Our activity of the past month was rock climbing. My husband and I bought a Groupon for unlimited visits for a month and we went as many times as we could go.
Rock climbing is a partner sport and is a perfect trust exercise for couples. It is possible to do it alone – solo climbing – but that’s for the dare devils.
One of my cousins told me we were brave for doing it and I chuckled replying that it’s just indoor, not real rocks, and I had done indoor rock climbing before.
But let me tell you, it’s all fun and games until you’re 50 feet in the air and feel like you’re gonna slip and fall to the ground because you don’t think your partner has a secure hold of the ropes.
I don’t fear heights, so I underestimated the amount of bravery it would take. We went to the “world’s tallest indoor rock climbing gym” and a few of the people looked like they were training for American Ninja Warrior. They welcomed us newbies and it was a pretty good experience.
There are many benefits to rock climbing. Some of the benefits I noticed:
Some level of trust is required. There are safety precautions in place with the ropes and harness, but you have to trust your partner to protect you from free falling in case you let go as you climb.
One of the times we went, my husband and I actually ended up having an argument because I didn’t feel secure. Hence, why I say this is a trust exercise. I was up in the air, climbing the wall and got to a point where I was stuck and didn’t know where to place my hands or feet.
I yelled down to my husband to help guide me on where to go next, thinking that maybe he could see something from his perspective that I couldn’t see.
Lo and behold, he couldn’t tell what I was saying with all the echoes in the silos. I felt like I was shouting, but he could not hear me. Then I felt slack on the rope, looked down to where he was standing and saw him looking at another climber instead of me. I was upset – I felt like he wasn’t focusing and was risking my safety.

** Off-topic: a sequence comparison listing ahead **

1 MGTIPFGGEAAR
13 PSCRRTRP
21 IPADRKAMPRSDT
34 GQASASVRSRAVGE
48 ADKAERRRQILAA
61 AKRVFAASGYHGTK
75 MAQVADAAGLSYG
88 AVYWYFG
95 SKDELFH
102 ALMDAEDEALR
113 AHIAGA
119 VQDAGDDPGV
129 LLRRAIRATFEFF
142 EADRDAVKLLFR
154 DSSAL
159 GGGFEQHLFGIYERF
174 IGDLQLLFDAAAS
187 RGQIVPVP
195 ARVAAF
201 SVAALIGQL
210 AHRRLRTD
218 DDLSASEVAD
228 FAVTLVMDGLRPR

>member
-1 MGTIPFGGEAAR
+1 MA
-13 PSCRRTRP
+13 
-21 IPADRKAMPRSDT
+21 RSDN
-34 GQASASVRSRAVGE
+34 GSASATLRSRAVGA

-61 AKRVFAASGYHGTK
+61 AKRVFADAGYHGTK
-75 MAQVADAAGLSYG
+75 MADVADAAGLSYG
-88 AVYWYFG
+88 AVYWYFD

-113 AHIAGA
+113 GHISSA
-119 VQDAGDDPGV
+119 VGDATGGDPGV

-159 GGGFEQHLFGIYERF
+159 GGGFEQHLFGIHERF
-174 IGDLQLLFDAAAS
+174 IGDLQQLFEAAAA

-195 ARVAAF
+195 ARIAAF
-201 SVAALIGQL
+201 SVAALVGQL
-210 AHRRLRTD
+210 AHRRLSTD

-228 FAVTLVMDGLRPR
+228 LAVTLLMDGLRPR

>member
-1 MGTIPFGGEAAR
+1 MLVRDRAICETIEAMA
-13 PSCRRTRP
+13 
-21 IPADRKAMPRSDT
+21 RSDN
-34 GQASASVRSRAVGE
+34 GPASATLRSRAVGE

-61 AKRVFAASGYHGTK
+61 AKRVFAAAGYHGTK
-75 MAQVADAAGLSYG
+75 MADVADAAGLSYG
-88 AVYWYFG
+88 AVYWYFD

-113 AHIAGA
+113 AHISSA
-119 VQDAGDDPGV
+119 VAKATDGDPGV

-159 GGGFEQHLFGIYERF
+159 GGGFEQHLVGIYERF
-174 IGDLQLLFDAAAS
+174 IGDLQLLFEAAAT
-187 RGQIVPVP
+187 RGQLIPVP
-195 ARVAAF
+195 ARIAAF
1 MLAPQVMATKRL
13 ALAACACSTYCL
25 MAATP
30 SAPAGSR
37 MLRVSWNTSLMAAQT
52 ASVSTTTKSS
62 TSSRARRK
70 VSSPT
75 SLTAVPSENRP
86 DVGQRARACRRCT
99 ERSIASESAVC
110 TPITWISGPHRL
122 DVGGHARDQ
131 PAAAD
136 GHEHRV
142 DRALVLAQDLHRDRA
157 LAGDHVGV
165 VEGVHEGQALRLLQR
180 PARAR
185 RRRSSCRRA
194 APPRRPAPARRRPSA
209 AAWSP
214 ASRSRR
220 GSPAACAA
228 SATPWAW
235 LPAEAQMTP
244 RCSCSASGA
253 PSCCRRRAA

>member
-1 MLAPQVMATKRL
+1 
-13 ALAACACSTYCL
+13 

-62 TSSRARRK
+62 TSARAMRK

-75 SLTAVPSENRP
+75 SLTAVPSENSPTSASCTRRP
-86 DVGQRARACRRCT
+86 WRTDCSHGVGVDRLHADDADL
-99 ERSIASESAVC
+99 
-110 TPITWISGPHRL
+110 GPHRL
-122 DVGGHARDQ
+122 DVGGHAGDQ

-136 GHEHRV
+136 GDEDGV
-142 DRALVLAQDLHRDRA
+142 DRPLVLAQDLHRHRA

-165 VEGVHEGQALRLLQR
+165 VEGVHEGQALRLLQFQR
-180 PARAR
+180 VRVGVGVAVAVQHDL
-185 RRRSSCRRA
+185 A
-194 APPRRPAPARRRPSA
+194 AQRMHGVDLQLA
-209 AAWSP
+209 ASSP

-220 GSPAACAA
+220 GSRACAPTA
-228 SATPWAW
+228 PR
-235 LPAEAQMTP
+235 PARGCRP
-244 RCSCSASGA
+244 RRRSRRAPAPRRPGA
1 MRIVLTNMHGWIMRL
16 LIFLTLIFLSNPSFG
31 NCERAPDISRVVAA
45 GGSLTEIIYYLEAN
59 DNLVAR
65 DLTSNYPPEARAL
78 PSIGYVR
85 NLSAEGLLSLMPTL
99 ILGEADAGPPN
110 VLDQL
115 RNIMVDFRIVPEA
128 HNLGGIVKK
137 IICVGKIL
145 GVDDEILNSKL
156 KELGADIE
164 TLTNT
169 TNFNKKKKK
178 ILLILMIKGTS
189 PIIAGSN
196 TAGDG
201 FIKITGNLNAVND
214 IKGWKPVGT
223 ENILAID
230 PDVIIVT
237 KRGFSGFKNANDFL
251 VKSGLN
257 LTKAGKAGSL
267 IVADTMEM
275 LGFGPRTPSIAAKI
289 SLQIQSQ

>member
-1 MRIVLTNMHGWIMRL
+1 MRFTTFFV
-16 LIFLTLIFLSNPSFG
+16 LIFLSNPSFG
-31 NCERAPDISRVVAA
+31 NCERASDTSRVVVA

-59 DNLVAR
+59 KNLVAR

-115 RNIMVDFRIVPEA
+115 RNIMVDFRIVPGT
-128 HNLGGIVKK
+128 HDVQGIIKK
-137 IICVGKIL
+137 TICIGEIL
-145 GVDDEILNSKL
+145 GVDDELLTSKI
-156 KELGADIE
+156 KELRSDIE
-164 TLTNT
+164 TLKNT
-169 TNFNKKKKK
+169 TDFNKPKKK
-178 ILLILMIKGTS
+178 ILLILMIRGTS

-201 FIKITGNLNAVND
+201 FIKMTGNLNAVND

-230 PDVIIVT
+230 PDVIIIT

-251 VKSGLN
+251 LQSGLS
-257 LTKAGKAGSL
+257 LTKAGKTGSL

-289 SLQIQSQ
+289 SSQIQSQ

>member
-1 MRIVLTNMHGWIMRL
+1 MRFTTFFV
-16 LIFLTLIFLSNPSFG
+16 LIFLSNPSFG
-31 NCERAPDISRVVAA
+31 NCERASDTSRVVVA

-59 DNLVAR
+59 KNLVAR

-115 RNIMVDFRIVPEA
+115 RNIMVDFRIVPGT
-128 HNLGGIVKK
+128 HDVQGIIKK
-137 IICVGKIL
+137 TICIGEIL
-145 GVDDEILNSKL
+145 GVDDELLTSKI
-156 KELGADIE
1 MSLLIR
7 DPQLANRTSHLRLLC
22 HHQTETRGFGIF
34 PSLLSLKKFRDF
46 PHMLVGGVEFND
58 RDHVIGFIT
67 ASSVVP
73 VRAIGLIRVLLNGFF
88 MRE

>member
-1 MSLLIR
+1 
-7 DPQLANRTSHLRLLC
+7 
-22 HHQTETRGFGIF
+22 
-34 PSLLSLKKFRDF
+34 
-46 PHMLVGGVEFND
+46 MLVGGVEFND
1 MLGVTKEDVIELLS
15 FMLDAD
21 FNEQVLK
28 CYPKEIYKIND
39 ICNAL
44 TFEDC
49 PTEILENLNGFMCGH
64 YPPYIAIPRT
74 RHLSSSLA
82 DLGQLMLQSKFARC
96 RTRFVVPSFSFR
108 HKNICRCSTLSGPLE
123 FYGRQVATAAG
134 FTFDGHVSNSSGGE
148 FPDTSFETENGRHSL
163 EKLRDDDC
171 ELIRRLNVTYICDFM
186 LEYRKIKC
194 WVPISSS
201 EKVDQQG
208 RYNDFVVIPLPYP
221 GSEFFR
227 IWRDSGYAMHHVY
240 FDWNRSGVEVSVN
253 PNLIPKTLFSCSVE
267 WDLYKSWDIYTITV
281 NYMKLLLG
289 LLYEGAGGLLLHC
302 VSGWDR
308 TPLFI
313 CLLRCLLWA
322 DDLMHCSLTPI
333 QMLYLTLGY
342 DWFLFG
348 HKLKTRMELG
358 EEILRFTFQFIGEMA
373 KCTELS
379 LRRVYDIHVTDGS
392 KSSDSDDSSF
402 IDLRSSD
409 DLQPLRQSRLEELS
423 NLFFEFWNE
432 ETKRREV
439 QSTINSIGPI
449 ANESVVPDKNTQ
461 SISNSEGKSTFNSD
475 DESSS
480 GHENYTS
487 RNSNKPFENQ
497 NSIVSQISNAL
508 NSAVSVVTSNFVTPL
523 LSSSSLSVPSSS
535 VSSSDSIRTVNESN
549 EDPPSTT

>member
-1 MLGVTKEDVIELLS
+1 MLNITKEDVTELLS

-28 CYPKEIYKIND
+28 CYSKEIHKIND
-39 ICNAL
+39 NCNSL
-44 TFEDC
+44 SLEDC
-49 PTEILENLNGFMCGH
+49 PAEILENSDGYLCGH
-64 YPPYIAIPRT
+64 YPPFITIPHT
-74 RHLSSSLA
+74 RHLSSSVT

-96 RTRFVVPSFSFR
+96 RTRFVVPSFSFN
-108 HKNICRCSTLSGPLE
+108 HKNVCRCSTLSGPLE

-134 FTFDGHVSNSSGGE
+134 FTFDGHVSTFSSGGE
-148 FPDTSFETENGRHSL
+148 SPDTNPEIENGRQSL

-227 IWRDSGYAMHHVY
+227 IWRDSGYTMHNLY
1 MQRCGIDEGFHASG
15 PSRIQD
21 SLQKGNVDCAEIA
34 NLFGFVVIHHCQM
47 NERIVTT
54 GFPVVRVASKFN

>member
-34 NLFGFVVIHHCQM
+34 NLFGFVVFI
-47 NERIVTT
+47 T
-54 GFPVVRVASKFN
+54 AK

We talked about it and realized the breakdowns in communication and actions, and I felt improvements in the next climb.
Rock climbing does not work without communication. There are a set of key phrases that encourage good communication and safety.
- Partner 1: On belay?
- Partner 2: Belay on
- P1: Climbing
- P2: Climb on
- P1: Take
- P2: Take on
- P1: Lower
- P2: Lowering
This is beneficial to the climber-belayer relationship because it allows both sides to know what is about to happen and where each person stands. It fosters good listening, cooperation, and understanding.
By training to communicate like this, the benefits can be achieved away from the rocks and within everyday relationships.
You may find yourself more willing to state your needs or more receptive to hearing your partners perspective on a situation.
It takes some muscle to pull yourself up those walls of rocks. Physical health is important to us, so we enjoy activities that get our bodies moving and stronger.
The belayer gets a good arm workout while holding and pulling the rope. The climber gets a full body experience.
I don’t think rock climbing was the most strenuous activity we have done, but it was definitely good for strengthening.
Where do I want to place my foot? What can my hand reach? Where do my fingers have a decent grip?
These are some of the questions you may ask yourself as you climb. Rock climbing is a great opportunity to increase focus level and strategical thinking skills.
Our brains, just like our bodies, need to stay active to be healthy. Rock climbing makes you think, set goals, and work to reach them.
Have you gone indoor rock climbing before? What did you think? If you have never done it before, would you consider trying it?